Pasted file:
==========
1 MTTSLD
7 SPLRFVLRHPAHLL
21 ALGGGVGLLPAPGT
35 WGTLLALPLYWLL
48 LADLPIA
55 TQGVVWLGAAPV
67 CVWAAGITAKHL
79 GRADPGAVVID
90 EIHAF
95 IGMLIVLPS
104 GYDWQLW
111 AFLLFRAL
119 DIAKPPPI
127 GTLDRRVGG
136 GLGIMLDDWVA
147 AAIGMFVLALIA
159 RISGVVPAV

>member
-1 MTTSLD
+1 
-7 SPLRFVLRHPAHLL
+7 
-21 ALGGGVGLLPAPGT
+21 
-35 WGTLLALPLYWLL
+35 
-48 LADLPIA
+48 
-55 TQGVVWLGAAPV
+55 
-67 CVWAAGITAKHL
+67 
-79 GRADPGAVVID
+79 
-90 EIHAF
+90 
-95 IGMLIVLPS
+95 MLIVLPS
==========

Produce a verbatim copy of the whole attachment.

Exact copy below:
1 MTTSLD
7 SPLRFVLRHPAHLL
21 ALGGGVGLLPAPGT
35 WGTLLALPLYWLL
48 LADLPIA
55 TQGVVWLGAAPV
67 CVWAAGITAKHL
79 GRADPGAVVID
90 EIHAF
95 IGMLIVLPS
104 GYDWQLW
111 AFLLFRAL
119 DIAKPPPI
127 GTLDRRVGG
136 GLGIMLDDWVA
147 AAIGMFVLALIA
159 RISGVVPAV

>member
-1 MTTSLD
+1 
-7 SPLRFVLRHPAHLL
+7 
-21 ALGGGVGLLPAPGT
+21 
-35 WGTLLALPLYWLL
+35 
-48 LADLPIA
+48 
-55 TQGVVWLGAAPV
+55 
-67 CVWAAGITAKHL
+67 
-79 GRADPGAVVID
+79 
-90 EIHAF
+90 
-95 IGMLIVLPS
+95 MLIVLPS